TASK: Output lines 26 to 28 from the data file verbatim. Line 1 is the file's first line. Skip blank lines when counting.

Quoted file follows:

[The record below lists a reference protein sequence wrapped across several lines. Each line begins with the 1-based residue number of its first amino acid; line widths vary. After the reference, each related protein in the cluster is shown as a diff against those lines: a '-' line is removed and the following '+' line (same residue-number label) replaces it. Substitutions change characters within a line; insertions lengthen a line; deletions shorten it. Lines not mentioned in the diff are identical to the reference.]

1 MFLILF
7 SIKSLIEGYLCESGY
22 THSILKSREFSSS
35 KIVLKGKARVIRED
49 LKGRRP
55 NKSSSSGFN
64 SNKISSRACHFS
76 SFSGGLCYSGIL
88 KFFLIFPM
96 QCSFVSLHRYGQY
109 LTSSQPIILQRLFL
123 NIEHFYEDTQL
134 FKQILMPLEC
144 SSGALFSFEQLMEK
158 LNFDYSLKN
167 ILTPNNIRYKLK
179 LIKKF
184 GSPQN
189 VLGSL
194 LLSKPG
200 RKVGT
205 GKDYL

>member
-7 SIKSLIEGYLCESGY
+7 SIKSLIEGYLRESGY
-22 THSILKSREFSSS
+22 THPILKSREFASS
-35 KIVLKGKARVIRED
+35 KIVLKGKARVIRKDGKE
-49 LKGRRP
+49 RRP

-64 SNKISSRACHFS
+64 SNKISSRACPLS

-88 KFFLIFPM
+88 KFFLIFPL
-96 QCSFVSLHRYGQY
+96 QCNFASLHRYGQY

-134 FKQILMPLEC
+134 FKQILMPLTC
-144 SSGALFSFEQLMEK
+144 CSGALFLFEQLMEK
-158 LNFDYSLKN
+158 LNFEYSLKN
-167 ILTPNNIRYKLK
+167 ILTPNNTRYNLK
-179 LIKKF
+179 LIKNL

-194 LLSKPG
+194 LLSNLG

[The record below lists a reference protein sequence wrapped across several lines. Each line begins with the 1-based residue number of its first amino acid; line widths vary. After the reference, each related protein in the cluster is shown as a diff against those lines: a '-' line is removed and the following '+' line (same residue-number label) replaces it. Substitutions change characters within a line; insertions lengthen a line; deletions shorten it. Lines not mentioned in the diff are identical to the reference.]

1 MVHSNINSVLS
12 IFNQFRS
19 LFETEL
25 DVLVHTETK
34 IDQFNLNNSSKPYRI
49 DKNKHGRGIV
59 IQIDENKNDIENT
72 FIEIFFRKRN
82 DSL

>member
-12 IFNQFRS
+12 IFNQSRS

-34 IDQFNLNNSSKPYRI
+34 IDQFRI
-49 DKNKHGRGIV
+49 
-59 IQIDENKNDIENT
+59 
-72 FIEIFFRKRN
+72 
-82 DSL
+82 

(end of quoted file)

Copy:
+7 SIKSLIEGYLRESGY
-22 THSILKSREFSSS
+22 THPILKSREFASS